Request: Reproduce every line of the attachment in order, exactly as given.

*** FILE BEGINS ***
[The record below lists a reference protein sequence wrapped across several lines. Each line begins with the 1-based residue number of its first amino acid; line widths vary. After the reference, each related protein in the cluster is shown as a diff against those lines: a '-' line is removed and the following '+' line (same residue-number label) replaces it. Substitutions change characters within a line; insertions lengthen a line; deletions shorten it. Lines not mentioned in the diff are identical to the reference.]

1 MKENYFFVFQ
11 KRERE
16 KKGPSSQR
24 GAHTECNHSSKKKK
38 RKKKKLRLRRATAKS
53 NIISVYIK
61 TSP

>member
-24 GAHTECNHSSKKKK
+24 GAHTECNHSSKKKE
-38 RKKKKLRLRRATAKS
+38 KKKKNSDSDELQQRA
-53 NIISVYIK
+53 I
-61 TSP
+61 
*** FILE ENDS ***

[The record below lists a reference protein sequence wrapped across several lines. Each line begins with the 1-based residue number of its first amino acid; line widths vary. After the reference, each related protein in the cluster is shown as a diff against those lines: a '-' line is removed and the following '+' line (same residue-number label) replaces it. Substitutions change characters within a line; insertions lengthen a line; deletions shorten it. Lines not mentioned in the diff are identical to the reference.]

1 MKENYFFVFQ
11 KRERE
16 KKGPSSQR
24 GAHTECNHSSKKKK
38 RKKKKLRLRRATAKS
53 NIISVYIK
61 TSP

>member
-24 GAHTECNHSSKKKK
+24 GAHTECNHSSKKKE
-38 RKKKKLRLRRATAKS
+38 KKKKNSDSDELQQRA
-53 NIISVYIK
+53 I
-61 TSP
+61 